Georgia Senate approves bill allowing locals to regulate fireworks


Local governments could soon be allowed to regulate, and effectively ban, the use of fireworks except on certain holidays, under legislation that passed the Senate Wednesday.

Senators amended the measure, House Bill 419, sending it back to the House for its consideration in the final days of the 2018 session.

State Rep. Deborah Silcox, R-Sandy Springs, who sponsored the bill, said she was pleased the Senate approved the measure. 

“The whole idea for the bill is to give local control so that people can have some peace and quiet in their lives in the metro area,” she said.

The Georgia General Assembly first allowed the purchase of fireworks in Georgia in 2015, but the Legislature did not include permissions for local cities and counties to fully regulate their use.

“In Sandy Springs, we have some folks who were savvy enough that if police were called, they had the state law ready to show them that what they were doing was legal,” she said.

If the measure wins final passage and is signed into law, local governments will be allowed to enact noise ordinances to regulate fireworks use. The bill would require laws be posted where fireworks are sold.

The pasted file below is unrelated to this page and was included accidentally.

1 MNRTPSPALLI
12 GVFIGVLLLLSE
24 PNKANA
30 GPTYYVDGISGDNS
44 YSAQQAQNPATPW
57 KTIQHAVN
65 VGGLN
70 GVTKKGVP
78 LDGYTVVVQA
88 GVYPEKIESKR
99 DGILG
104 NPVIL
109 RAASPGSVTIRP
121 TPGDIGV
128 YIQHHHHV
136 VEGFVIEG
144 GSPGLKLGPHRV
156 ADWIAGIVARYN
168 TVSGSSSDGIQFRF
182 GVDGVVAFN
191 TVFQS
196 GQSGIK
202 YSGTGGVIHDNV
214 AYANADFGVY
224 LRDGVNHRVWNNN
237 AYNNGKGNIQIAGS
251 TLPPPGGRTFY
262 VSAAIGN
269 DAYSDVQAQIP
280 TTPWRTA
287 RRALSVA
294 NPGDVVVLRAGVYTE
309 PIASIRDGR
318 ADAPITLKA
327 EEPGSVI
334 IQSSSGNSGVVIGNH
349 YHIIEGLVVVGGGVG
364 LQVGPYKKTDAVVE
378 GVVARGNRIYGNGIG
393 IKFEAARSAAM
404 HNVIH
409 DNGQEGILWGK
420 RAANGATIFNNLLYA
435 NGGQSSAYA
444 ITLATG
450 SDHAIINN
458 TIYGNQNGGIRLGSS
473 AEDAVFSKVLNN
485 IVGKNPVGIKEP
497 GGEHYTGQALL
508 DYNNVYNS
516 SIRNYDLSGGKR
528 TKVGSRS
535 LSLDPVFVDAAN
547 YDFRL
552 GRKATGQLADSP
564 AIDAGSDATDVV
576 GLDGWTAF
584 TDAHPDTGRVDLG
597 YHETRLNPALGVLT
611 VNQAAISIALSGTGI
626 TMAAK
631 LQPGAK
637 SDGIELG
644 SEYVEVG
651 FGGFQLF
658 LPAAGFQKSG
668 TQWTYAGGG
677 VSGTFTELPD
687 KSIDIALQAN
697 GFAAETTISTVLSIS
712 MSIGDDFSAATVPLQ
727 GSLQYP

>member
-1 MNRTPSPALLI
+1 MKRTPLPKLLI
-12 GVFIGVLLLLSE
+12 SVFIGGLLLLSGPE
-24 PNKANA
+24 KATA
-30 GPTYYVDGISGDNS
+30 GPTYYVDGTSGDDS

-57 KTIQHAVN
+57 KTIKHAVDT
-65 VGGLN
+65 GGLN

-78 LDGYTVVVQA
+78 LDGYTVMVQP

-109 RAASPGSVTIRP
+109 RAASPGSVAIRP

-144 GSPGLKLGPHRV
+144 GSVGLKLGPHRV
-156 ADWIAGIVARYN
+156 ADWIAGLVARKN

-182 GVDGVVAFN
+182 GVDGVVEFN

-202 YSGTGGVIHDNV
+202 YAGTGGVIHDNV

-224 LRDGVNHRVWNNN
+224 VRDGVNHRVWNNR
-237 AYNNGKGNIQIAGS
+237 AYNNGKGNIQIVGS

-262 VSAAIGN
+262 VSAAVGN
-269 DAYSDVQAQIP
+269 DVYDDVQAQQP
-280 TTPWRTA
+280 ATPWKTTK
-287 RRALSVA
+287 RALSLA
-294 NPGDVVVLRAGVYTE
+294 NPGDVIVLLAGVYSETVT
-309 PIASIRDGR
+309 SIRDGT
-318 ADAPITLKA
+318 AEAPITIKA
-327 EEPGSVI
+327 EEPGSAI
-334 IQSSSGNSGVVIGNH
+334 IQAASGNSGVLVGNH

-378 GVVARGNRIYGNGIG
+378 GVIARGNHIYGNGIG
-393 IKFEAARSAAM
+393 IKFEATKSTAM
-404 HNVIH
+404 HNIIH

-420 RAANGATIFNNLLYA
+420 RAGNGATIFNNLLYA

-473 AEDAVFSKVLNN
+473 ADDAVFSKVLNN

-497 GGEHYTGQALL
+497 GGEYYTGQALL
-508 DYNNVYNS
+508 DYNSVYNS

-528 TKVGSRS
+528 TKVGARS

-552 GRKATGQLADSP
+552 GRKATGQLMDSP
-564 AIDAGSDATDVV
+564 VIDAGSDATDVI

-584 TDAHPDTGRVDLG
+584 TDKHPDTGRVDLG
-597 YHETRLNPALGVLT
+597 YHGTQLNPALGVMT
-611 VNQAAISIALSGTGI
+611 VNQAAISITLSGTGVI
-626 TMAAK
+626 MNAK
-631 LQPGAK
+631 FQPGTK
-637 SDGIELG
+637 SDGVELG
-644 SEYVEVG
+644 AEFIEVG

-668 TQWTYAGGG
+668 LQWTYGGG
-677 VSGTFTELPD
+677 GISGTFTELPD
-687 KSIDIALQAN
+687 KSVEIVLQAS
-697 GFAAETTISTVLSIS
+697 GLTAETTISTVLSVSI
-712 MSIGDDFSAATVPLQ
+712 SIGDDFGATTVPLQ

Residents still would be allowed to set them off statewide on Jan. 1, the Saturday and Sunday before Memorial Day, July 3, July 4, Labor Day and New Year’s Eve.

The legislation also allows for the governor to issue a moratorium on igniting fireworks if parts of Georgia are suffering from drought.

The bill almost didn’t make it out of the Senate after some amendments were approved. Senators squabbled over which holidays fireworks should be allowed.

“Everybody knows when you bring up fireworks, there’s going to be fireworks,” said state Sen. Renee Unterman, R-Buford.

Unterman amended the bill to remove Memorial Day from the list of proposed days allowing fireworks, citing emails she received from veterans and families of fallen military.

Unterman read a letter from a man whose father was killed when the Air Force plane he was piloting went down.

“To me, an explosion emulates the last sound he heard before his death,” she said. “Let’s keep Memorial Day what it should be — reverent day — and honor those veterans.”

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